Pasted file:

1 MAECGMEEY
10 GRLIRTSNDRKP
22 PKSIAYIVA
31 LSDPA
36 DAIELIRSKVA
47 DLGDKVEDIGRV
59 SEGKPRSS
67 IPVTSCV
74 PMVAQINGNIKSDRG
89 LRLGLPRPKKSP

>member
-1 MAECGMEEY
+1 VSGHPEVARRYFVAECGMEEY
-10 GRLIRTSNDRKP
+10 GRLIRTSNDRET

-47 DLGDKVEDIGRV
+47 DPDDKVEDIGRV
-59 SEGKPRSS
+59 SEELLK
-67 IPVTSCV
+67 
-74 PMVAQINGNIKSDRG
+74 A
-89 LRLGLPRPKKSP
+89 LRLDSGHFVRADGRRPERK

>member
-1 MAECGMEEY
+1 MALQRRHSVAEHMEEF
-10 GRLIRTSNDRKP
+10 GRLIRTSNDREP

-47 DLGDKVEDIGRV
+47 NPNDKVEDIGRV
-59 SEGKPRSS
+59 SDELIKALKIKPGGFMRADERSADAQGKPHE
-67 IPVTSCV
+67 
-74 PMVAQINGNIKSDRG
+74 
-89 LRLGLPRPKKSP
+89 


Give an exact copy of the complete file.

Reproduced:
1 MAECGMEEY
10 GRLIRTSNDRKP
22 PKSIAYIVA
31 LSDPA
36 DAIELIRSKVA
47 DLGDKVEDIGRV
59 SEGKPRSS
67 IPVTSCV
74 PMVAQINGNIKSDRG
89 LRLGLPRPKKSP

>member
-1 MAECGMEEY
+1 VSGHPEVARRYFVAECGMEEY
-10 GRLIRTSNDRKP
+10 GRLIRTSNDRET

-47 DLGDKVEDIGRV
+47 DPDDKVEDIGRV
-59 SEGKPRSS
+59 SEELLK
-67 IPVTSCV
+67 
-74 PMVAQINGNIKSDRG
+74 A
-89 LRLGLPRPKKSP
+89 LRLDSGHFVRADGRRPERK

>member
-1 MAECGMEEY
+1 MALQRRHSVAEHMEEF
-10 GRLIRTSNDRKP
+10 GRLIRTSNDREP

-47 DLGDKVEDIGRV
+47 NPNDKVEDIGRV
-59 SEGKPRSS
+59 SDELIKALKIKPGGFMRADERSADAQGKPHE
-67 IPVTSCV
+67 
-74 PMVAQINGNIKSDRG
+74 
-89 LRLGLPRPKKSP
+89 